TO MAKE A GOOD slack-leader cast, I don’t advocate casting with high line speed and stopping the rod sharply to create a shock in order to put slack in the leader. When you shock the rod, it’s often hard to tell where the fly is going to go, and you are actually pulling some of the curves out of your line.
I prefer to make a controlled soft cast with no shock. Begin with an elevated forward cast, apply power softly, and after the loop is formed, drop the rod tip to the surface of the water. This gentle cast is accurate and puts lots of slack in your leader and line. If a high-speed cast is made, the line recoils at the end, jumps back, and ruins the delivery. If you aim the forward cast high enough, this becomes a stack cast. The principles are the same, though you can make this cast without a low backcast.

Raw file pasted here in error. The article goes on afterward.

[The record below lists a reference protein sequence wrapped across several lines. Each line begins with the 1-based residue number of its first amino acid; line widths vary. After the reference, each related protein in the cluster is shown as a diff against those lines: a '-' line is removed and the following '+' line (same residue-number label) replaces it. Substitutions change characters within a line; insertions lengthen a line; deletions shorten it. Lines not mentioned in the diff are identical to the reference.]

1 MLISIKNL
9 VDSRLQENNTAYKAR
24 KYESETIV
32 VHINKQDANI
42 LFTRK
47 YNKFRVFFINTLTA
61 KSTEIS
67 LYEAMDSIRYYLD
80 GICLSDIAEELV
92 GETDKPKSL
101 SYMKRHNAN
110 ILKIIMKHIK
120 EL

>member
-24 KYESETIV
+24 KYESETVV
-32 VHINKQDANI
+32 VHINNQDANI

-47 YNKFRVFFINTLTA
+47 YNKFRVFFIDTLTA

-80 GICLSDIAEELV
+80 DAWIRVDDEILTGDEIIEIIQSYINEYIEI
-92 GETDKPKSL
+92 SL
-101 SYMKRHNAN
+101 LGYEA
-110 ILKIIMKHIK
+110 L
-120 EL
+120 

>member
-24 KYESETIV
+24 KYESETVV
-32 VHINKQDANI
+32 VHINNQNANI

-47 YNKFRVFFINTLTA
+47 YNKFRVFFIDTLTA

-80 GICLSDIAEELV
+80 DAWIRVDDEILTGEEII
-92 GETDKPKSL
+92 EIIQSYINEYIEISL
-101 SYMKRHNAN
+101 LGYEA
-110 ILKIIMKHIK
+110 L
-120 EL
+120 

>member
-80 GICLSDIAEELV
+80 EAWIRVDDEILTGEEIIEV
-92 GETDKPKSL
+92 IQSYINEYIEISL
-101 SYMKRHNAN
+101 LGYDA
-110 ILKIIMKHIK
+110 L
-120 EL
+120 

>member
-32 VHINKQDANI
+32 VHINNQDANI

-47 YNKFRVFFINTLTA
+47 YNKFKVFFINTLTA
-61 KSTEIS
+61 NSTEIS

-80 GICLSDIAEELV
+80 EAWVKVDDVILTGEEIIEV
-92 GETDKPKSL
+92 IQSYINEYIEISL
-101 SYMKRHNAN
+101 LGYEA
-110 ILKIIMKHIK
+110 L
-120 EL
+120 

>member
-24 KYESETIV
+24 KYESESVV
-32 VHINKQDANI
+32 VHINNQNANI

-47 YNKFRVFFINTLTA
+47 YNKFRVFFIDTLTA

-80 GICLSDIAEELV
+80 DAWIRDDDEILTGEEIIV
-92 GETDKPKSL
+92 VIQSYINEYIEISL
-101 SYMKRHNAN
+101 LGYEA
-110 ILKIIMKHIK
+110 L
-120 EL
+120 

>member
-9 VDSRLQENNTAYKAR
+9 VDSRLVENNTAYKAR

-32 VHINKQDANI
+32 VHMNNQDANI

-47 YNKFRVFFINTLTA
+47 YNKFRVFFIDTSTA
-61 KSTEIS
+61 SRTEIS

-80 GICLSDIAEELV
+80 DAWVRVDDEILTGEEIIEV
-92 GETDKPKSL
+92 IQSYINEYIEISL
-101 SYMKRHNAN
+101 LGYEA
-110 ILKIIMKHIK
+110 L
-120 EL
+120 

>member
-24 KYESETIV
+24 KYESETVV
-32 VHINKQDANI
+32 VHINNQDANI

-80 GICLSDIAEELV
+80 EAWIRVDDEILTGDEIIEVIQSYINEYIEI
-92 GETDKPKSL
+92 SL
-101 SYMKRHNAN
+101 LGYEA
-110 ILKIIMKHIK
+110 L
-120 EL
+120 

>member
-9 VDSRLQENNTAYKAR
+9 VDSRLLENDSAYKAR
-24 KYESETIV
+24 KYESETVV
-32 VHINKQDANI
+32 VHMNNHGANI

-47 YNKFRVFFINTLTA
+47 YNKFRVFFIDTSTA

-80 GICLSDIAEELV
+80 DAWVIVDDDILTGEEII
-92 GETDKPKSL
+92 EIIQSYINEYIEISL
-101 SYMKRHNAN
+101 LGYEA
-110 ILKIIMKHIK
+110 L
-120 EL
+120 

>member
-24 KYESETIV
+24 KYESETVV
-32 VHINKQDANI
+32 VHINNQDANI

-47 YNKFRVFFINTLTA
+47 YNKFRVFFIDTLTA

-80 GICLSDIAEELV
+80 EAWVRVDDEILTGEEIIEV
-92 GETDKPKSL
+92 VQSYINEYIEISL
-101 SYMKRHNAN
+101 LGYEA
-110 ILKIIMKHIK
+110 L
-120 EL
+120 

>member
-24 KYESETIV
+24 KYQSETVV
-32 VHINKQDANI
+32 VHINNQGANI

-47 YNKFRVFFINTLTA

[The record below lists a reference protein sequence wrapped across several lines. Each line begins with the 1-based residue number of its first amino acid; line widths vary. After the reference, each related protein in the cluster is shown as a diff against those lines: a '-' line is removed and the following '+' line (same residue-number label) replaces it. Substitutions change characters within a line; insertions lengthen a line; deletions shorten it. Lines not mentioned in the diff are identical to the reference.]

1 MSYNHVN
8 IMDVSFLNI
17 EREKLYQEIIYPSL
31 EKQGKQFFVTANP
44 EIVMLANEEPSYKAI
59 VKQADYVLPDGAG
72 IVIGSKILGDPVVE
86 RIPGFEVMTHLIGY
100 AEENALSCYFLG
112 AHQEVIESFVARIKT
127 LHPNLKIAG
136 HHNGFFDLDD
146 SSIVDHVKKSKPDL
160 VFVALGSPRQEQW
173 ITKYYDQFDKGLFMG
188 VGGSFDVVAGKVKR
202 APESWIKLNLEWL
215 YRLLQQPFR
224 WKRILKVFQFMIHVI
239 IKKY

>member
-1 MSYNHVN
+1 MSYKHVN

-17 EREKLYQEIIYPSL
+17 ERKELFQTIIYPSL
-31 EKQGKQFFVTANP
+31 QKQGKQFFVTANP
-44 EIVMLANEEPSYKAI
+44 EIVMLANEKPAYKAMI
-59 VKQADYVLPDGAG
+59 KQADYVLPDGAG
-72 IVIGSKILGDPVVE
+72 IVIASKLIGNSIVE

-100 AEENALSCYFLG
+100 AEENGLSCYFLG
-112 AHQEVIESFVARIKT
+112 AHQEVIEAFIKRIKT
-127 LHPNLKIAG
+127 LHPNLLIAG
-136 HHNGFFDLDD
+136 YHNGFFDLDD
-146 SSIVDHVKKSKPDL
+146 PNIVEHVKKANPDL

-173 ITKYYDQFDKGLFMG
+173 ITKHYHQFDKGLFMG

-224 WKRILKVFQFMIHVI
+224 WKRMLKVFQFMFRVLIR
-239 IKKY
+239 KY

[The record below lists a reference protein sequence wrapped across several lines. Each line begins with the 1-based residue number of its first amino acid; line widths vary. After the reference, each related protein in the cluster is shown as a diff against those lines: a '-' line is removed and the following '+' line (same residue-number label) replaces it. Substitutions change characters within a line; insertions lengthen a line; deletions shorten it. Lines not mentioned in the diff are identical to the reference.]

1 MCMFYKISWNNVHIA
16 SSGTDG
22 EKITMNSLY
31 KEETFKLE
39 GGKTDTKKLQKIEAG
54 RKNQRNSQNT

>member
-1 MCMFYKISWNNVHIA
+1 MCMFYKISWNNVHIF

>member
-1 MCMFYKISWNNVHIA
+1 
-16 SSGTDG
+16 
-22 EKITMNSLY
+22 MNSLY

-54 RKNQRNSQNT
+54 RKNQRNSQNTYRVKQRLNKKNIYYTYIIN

The key is to stop and drop your rod tip gently to the water. The rod must be lowered immediately after the speed-up-and-stop. If not, the line held aloft by the rod tip will sag back, pulling the waves from the line.